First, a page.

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Social media on base equals new tools, new responsibilities

  • Published
  • By Maj. Gabe Johnson
  • 162nd Fighter Wing Public Affairs
Blogging, tweeting and "friending" are not new concepts to members of the 162nd Fighter Wing; however the ability to interact on social media Web sites while at work is new and requires a measure of caution from each Guardsman.

As of May 14, people on base can now visit You Tube, Facebook, Twitter, Flickr, Hotmail, Gmail and many more social networking sites unfettered by the ban that once blocked these sites on Air National Guard computers.

Social media, now accepted across all branches of the military, is viewed as a capability that must be leveraged in today's lightning-fast information age. Among its numerous applications, the National Guard sees social media as a way to share information quickly during a disaster.

Arizonans who subscribe to the Arizona National Guard's Twitter feedĀ  on their mobile devices, for example, can receive vital information during a state emergency quicker than can be provided through traditional media.

Other benefits range from sharing photos from an incident site, to promoting family programs, to keeping drill status Guardsmen connected to their units between drills. The communication possibilities are endless, but Department of Defense policy is clear - social media must not compromise operational and informational security.

Before engaging in social media, every Airman is strongly advised to review the rules of engagement found in the guide, "Social Media and the Air Force."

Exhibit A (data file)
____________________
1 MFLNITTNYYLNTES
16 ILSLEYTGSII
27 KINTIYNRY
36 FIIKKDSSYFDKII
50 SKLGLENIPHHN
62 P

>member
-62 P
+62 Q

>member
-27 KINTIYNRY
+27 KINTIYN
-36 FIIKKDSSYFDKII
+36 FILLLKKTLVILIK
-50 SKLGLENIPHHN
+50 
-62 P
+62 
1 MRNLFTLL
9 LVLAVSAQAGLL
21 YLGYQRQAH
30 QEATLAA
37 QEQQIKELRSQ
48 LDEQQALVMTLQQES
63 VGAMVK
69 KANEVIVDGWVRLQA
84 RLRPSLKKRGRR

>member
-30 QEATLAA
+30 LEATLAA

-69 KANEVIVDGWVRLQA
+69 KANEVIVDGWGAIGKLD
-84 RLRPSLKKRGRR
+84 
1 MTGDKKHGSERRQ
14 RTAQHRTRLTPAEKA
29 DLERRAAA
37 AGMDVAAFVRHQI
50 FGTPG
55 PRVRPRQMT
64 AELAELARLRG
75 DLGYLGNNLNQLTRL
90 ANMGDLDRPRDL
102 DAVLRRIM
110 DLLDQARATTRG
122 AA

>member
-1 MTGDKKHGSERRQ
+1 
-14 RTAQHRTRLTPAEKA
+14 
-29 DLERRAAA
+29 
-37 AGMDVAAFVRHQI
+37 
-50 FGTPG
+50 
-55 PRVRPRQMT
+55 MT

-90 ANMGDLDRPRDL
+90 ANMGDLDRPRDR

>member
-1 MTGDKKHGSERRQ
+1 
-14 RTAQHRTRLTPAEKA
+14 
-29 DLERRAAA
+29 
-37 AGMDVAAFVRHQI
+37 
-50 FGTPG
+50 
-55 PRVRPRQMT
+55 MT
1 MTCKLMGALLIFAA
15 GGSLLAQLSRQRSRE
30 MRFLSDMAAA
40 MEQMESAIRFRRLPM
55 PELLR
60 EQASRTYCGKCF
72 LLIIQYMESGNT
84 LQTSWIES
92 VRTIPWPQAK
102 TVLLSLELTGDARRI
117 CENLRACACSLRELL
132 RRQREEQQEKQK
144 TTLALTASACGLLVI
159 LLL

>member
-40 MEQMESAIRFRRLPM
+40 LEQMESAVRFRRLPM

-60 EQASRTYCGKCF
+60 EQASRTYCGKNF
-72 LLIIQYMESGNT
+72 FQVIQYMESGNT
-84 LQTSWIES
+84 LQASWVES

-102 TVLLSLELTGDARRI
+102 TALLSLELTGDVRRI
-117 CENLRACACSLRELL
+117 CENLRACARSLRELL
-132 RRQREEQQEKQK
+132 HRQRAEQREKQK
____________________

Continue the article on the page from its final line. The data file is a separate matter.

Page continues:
Basic rules include:

- Protect classified and sensitive information: secret, for official use only, and sensitive materials, photos or video should never be posted or discussed online. Remember that the flightline, major troop movements, force protection measures and exercises can all have aspects that are classified or sensitive. Airmen who are not sure should ask a security manager or the unit OPSEC officer.

- Stay in your lane: maintainers should stick to maintenance, pilots to flying, medical technicians to health and so on. Posting information about subjects outside of one's expertise raises questions about credibility and does not help the unit mission.

- Don't lie: false statements are punishable by the Uniform Code of Military Justice and damage the Guard's credibility.

- Give your opinion: personal opinions on any subject must contain a disclaimer "not the views of the Department of Defense or Air National Guard."

- You represent the Air Force and the Guard: Air Guardsmen should not post photos or statements without first scrutinizing the message sent. Is the uniform worn properly? If the image or statement is humorous, is it in good taste? Does the message reflect the core values of integrity, excellence and service? Is the language used appropriate? Members should contact the base public affairs office for questions about message appropriateness and propriety.

- Use common sense: Servicemembers are prohibited from posting privacy act information like addresses, phone numbers or other personally identifying information. Also, users should not post anything that would embarrass or discredit themselves or the Air Force. Remember, once posted online, information, photos and video could remain there forever.

Ultimately, each member is responsible for their actions online. Airmen who adhere to the highest standards of professionalism will help tell the Air Guard story to their friends and the public via social media and will prove to be a credit to the Arizona National Guard.

For a list of Air Force social media sites visit

Additional references include: AFI 35-113, Chapter 15, Social Media; AFI 33-129 (Section 2), Use of Internet Resources by Government Employees; AFI 35-107, Public Web Communications; or DoDD 5500.7-R, Joint Ethics Regulation, subsection 2-301, Use of Federal Government Resources.